Recently the FCC voted down the previously held rules on net neutrality. I think that this is a bad decision by the FCC, but I don't think that it will result in the amount of chaos that some people are suggesting. I thought I'd write about how I see the net changing, for better or worse, with these regulations removed.

If we think about how the Internet is today, basically everyone pays to access the network individually. Both groups that want to host information and people who want to access those sites. Everyone pays a fee for 'their connection' which contributes to companies that create and connect the backbone together. An Internet connection by itself has very little value, but it is the definition of a "network effect", because everyone is on the Internet it has value for you to connect there as well. Some services you connect to use a lot of your home Internet connection, and some of them charge different rates for it. Independent of how much they use or charge you, your ISP isn't involved in any meaningful way. The key change here is that now your ISP will be associated with the services that you use.

Let's talk about a theoretical video streaming service that charged for their video service. Before they'd charge something like $10 a month for licensing and their hosting costs. Now they're going to end up paying an access fee to get to consumer's Internet connections, so their charges are going to change. They end up charging $20 a month and giving $10 of that to the ISPs of their customers. In the end consumers will end up paying for their Internet connection just as much, but it'd be bundled into other services they're buying on the Internet. ISPs love this because suddenly they're not the ones charging too much, they're out of the billing here. They could even possibly charge less (free?) for home Internet access as it'd be subsidized by the services you use.

Better connections

I think that it is quite possible that this could result in better Internet connections for a large number of households. Today those households have mediocre connectivity, and they can complain about it, but for the most part ISPs don't care about a few individuals complaints. What could change is that when a large company is paying millions of dollars in access fees is complaining, they might start listening.

The ISPs are supporting the removal of Net Neutrality regulations to get money from the services on the Internet. I don't think that they realize that with that money will come an obligation to perform to those service's requirements. Most of those services are more customer focused than ISPs are, which is likely to cause a culture shock once they hold weight with their management. I think it is likely ISPs will come to regret not supporting net neutrality.

Expensive hosting for independent and smaller providers

It is possible for large services on the Internet to negotiate contracts with large ISPs and make everything generally work out so that most consumers don't notice. There is then a reasonable question on how providers that are too small to negotiate a contract play in this environment. I think it is likely that the hosting providers will fill in this gap with different plans that match a level of connectivity. You'll end up with more versions of that "small" instance, some with consumer bandwidth built-in to the cost and others without. There may also be mirroring services like CDNs that have group negotiated rates with various ISPs. The end result is that hosting will get more expensive for small businesses.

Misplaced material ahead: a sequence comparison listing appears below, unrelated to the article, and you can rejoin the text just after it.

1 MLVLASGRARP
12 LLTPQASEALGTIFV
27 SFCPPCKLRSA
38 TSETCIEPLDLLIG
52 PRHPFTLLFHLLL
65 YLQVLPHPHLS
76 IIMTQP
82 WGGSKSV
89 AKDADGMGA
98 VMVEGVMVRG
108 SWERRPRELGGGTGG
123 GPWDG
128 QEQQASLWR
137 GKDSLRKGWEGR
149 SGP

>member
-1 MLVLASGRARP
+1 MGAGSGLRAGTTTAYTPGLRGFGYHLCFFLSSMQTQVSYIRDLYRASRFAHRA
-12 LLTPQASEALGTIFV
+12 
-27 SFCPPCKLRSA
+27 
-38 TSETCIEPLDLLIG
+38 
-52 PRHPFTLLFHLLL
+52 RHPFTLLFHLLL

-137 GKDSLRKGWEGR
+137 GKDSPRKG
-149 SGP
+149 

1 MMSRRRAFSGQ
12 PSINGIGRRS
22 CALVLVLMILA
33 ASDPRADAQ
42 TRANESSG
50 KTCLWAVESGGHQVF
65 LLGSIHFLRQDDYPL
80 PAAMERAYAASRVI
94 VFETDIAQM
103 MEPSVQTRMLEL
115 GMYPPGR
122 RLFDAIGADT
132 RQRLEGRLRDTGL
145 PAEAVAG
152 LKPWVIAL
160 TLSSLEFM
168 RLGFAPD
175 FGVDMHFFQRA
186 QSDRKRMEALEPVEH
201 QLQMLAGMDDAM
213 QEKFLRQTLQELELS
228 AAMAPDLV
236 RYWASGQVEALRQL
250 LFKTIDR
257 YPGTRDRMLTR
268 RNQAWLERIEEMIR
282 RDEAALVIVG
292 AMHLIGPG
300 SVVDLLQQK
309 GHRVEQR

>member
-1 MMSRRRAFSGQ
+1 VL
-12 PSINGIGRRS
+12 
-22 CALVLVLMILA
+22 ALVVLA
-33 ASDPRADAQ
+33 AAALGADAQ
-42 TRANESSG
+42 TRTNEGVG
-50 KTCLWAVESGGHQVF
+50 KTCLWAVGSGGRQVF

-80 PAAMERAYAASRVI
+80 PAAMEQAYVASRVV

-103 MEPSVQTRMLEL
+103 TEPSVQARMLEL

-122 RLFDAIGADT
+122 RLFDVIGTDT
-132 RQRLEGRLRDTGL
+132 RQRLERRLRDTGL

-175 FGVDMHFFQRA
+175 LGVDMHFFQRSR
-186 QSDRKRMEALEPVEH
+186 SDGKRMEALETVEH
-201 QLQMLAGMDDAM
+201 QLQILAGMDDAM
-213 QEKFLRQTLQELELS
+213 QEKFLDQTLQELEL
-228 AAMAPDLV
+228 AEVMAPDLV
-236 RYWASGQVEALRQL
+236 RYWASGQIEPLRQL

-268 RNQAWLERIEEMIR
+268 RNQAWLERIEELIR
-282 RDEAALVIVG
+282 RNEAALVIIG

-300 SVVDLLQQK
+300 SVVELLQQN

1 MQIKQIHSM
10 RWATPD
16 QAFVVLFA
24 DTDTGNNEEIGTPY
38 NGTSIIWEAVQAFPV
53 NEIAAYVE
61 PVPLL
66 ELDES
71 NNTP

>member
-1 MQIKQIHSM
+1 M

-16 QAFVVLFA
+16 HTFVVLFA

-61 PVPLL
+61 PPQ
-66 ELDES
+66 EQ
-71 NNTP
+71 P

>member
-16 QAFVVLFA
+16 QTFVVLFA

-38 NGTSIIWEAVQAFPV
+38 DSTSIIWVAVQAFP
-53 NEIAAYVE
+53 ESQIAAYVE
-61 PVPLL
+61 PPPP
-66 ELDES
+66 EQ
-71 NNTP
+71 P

The bundling of bandwidth is also likely to shake up the cloud hosting business. While folks like Amazon and Google have been able to dominate costs through massive datacenter buys, suddenly that isn’t the only factor. It seems likely the large ISPs will build public clouds of their own as they can compete by playing funny-money with the bandwidth charges.

Increased hosting costs will hurt large non-profits the most, folks like Wikipedia and The Internet Archive. They already have a large amount of their budget tied up in hosting and increasing that is going to make their finances difficult. Ideally ISPs and other Internet companies would help by donating to these amazing projects, but that's probably too optimistic. We'll need individuals to make up this gap. These organizations could be the real victims of not having net neutrality.

Digital Divide

A potential gain would be that, if ISPs are getting most of the money from services, the actual connections could become very cheap. There would then be potential for more lower-income families to get access to the Internet as a whole. While this is possible, the likelihood would be that only families in regions that have customers the end-services themselves want. It will help those who are near an affluent area, not everyone. It seems that there is some potential for gain, but I don't believe it will end up being a large impact.

What can I do?

If you're a consumer, there's probably not a lot, you're along for the ride. You can contact your representatives, and if this is a world that you don't like the sound of, ask them to change it. Laws are a social contract for how our society works, make sure they're a contract you want to be part of.

As a developer of a web service you can make sure that your deployment is able to work on multi-cloud type setups. You're probably going to end up going from multi-cloud to a whole-lotta-cloud as each has bandwidth deals your business is interested in. Also, make sure you can isolate which parts need the bandwidth and which don't as that may become more important moving forward.

posted Dec 19, 2017 | permanent link